"Smokers enjoy smoking (and actually overestimate the risk of lung cancer), so if moves to curb smoking are successful they will probably make society less happy overall.

"Perhaps most worryingly, plain packaging would be a major step towards a complete ban on tobacco. Prominent public health lobbyists are now calling for a total ban on cigarettes. Plain packaging is a massive step towards the denormalization of smoking that those prohibitionists crave to make their crazy dreams a reality.

"The government’s announcement today marks a dangerous, illiberal new extension of the nanny state. Nobody who values individual liberty can allow it to be thrown away in the name of ‘public health’."

For further comment or to arrange an interview, contact Kate Andrews, Communications Manager, at kate@adamsmith.org / 07584 778 207.

The Adam Smith Institute is an independent libertarian think tank based in London. It advocates liberal public policies to create a richer, freer world.

Comment: The sale of Royal Mail was well handled

Commenting on the sale of Royal Mail, the President of the Adam Smith Institute, Dr Madsen Pirie, said:

"The sale of Royal Mail was well handled.

"It was the first major privatization in two decades, and the aim was not to raise the greatest possible sum for the government, but to turn a state-run corporation into a successful and flourishing private business.  

"No-one knew what the "correct" price was for Royal Mail, any more than they did for BT, British Gas and the dozens of others.  Since they had not traded in the private sector, or had to attract private investment, no-one knew how they would be valued.  Government took expert advice knowing that it would be, at best, an estimate.  It covered itself by retaining a proportion of the shares so it could gain later from any increase in value.  In the case of Royal Mail it has retained 30% for later sale at a higher price.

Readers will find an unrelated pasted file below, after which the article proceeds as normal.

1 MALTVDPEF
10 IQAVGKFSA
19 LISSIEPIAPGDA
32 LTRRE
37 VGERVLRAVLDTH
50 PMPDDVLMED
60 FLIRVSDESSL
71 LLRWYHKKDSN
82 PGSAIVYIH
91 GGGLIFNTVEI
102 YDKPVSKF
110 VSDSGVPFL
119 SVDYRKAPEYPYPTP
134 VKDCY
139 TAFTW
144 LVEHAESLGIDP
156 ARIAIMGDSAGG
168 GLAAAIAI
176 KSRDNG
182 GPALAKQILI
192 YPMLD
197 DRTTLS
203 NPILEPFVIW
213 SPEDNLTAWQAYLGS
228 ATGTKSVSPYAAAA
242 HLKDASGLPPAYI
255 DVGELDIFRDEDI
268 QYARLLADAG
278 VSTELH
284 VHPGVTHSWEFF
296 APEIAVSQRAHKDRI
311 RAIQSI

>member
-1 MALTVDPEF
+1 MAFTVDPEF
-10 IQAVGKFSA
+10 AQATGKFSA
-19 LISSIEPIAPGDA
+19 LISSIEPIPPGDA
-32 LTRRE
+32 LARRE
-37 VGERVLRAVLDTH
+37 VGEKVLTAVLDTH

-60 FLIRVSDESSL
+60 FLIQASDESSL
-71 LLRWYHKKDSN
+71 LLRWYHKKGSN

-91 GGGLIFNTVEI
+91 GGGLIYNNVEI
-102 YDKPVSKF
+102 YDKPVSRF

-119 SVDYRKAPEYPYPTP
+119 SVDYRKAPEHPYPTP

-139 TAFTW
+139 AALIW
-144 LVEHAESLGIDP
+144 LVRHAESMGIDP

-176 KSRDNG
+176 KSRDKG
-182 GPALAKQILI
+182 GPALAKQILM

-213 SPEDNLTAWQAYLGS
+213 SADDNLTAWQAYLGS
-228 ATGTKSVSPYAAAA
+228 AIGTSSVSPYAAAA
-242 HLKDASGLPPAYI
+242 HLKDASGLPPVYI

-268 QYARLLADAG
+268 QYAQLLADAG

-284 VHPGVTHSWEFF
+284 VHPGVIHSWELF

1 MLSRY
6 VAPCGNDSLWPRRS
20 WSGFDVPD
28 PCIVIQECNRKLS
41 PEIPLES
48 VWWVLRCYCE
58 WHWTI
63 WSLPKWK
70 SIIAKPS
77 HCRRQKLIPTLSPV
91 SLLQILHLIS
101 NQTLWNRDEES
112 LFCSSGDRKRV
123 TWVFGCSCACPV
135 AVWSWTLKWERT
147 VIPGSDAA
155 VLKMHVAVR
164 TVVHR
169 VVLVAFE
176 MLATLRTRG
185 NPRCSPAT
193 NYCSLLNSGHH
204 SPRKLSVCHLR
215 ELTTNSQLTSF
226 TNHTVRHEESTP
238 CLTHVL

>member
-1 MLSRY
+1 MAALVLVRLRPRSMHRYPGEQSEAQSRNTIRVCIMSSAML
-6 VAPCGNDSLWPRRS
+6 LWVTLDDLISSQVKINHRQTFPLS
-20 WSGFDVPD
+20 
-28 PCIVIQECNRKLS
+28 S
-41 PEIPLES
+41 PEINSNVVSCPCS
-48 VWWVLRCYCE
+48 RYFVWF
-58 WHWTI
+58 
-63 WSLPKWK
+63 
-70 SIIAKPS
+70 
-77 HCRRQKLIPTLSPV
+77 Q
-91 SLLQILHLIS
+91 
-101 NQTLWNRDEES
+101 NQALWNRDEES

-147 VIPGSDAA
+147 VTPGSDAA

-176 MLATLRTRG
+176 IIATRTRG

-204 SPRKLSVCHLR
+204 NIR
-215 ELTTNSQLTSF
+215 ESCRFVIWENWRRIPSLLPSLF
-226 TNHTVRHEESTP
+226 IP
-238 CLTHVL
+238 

"The pricing was cautious, as it was in the earlier privatizations, because government wanted a successful launch into the private sector more than it wanted the highest possible price.  

"We now have a successful private company holding its own in a competitive market, a company that has become one of the UK's leaders, and one whose future prospects look good.  This was a successful sale, and those who carp about not gaining the maximum possible price simply do not understand what privatization is all about.  It isn't about selling off stuff for the top price; it's about building up companies that can thrive by providing goods and services in a dynamic competitive market."

For further comments or to arrange an interview, contact Kate Andrews, Communications Manager, at kate@adamsmith.org / 07584 778 207.

The Adam Smith Institute is an independent libertarian think tank based in London. It advocates liberal public policies to create a richer, freer world.

Adam Smith Institute report: Plain packaging has failed in Australia and will fail in Britain